Many firms have no contingency plans should U.S.-China trade war worsen
As the U.S.-China trade war drags into its 16th month and continues to disrupt supply chains, more than one-quarter of multinational firms have not made contingency plans, showed a survey from a subsidiary of courier giant DHL. Reuters reports in its article Many firms have no contingency plans should U.S.-China trade war worsen: DHL that the survey here by DHL Resilience360, a supply chain risk management software platform under Deutsche Post AG's (DPWGn.DE) courier unit, included 267 anonymous responses from supply chain executives across industries including healthcare, automotive and consumer.
Over half of respondents were from companies with annual revenue of over 1 billion yuan ($142 million) and most were from the United States and European Union, the survey showed.
Of respondents, 48% from the engineering and manufacturing industry and 40% from the automotive mobility sector reported that they had no contingency plans at all, even though both fields have been heavily targeted by both countries in the trade war.
“We’re now dealing with such a new frontier that most supply chain professionals have not encountered this before and its so new that I think a lot of people are struggling to even understand what they can do to deal with it,” said Shehrina Kamal, product director for risk monitoring at DHL Resilience360.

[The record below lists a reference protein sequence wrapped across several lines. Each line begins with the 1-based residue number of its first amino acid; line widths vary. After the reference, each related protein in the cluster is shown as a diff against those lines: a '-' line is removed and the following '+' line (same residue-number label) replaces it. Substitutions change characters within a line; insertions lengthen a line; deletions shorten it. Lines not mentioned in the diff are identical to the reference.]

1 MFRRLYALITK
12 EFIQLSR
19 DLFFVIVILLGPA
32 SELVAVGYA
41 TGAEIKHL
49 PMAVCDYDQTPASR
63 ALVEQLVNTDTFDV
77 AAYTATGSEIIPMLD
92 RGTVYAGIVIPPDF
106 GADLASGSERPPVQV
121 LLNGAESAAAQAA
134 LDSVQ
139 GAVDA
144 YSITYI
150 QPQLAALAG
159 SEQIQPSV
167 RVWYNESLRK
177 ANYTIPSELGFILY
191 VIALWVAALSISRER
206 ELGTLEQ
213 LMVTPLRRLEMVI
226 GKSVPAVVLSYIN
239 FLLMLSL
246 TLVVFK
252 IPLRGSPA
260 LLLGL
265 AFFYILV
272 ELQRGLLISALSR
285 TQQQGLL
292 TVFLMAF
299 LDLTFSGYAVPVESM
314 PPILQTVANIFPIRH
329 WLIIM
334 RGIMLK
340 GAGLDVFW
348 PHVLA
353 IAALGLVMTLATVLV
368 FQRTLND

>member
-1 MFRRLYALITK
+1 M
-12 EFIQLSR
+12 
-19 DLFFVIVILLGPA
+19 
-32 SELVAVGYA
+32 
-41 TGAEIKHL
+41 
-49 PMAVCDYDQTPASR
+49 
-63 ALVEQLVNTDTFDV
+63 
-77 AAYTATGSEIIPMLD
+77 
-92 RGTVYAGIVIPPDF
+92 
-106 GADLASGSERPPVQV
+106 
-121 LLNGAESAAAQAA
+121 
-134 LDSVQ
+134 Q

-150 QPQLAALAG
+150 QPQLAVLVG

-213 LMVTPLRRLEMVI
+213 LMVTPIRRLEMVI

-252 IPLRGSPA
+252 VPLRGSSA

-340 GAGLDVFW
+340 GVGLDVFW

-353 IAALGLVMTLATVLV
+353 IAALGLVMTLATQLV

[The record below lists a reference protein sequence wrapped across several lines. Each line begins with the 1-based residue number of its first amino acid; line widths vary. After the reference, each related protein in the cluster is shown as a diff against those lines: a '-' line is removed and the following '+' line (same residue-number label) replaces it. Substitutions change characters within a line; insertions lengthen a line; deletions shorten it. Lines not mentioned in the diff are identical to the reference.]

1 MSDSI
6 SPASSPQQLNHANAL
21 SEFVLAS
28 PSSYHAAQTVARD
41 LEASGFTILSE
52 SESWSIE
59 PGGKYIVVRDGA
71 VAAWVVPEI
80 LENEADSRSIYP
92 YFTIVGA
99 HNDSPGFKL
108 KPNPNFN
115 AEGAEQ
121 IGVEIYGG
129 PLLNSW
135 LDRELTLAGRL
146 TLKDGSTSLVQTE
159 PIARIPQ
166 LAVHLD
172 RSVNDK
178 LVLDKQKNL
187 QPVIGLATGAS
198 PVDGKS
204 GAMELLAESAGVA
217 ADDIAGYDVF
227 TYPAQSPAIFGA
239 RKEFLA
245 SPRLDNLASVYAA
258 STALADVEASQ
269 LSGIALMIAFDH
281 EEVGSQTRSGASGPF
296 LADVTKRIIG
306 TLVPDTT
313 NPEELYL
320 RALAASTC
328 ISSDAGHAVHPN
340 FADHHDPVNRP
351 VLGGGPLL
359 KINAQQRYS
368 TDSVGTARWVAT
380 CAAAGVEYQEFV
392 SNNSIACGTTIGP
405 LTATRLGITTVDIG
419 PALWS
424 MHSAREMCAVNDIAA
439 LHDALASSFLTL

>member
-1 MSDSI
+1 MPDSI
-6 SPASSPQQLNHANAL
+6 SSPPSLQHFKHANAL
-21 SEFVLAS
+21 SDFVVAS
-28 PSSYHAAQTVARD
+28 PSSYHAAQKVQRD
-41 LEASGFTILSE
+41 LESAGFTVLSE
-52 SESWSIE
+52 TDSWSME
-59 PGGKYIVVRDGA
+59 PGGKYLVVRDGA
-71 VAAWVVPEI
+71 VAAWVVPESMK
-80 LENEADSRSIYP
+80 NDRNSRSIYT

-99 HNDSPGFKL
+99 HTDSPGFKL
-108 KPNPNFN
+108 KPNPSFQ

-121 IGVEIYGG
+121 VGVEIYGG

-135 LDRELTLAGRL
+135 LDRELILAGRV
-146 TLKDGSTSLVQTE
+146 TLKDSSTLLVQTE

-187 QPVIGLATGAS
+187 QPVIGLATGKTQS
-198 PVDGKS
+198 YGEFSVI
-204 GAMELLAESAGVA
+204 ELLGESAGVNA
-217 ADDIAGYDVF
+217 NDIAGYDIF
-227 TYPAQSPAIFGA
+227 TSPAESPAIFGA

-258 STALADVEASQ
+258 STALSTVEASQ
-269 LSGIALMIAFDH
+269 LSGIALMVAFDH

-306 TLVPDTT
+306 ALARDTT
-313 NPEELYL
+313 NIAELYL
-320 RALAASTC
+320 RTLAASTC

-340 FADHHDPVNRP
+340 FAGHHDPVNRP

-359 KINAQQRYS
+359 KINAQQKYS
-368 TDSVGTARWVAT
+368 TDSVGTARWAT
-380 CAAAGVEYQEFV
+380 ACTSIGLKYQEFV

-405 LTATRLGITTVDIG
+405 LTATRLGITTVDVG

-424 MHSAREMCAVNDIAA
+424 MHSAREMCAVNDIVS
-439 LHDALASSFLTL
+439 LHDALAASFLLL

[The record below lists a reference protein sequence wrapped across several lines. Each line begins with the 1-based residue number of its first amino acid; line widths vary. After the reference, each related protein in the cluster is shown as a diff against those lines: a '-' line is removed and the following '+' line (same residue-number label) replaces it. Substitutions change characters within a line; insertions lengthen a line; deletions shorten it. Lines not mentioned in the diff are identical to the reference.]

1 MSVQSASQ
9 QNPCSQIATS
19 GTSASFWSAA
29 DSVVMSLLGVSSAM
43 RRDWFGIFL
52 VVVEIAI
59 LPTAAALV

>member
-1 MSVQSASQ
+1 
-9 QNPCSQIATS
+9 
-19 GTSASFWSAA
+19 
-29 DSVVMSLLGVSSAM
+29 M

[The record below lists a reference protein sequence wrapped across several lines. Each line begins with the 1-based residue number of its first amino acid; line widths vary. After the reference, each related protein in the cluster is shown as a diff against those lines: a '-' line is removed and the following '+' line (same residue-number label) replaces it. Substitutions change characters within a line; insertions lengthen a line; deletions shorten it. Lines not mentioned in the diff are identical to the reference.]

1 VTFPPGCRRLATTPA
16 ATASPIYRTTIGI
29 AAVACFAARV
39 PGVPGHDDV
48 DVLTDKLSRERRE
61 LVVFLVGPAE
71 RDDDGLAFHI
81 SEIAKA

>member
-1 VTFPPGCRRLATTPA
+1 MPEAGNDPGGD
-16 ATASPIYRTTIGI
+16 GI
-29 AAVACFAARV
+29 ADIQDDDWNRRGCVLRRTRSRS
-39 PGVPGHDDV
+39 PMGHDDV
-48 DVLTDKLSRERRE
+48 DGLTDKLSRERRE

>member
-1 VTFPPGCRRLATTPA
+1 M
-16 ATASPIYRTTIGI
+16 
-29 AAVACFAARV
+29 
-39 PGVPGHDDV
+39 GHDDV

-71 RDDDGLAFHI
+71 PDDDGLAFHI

Of those that had decided against relocating or shifting production out of China, some said they were unaffected by the trade war. However, 43% said long-established connections with Chinese factories and suppliers as well cost and time were among reasons for staying put. Just 8% of respondents said they expected tariffs to eventually be removed.
Of the 12% of respondents that have moved manufacturing out of China, some said they faced headaches such as a lack of skilled labor, heavy port congestion and maintaining supplier quality, the survey showed. India and Vietnam were among the most popular alternative locations.
The United States and China have imposed tariffs on billions of dollars worth of each other’s goods since July 2018 as trade friction between the world’s two biggest economies worsened despite several rounds of negotiation. Industries that have been hit so far include automotive, retail and technology.
A “phase one” deal that would cool trade tension and roll back some of the tariffs had been expected in November but has yet to be agreed.
The disruption has led other Asian countries to compete for investment from companies moving supply chains to escape higher tariffs, with governments offering tax breaks, promising to slash red tape and sending trade missions.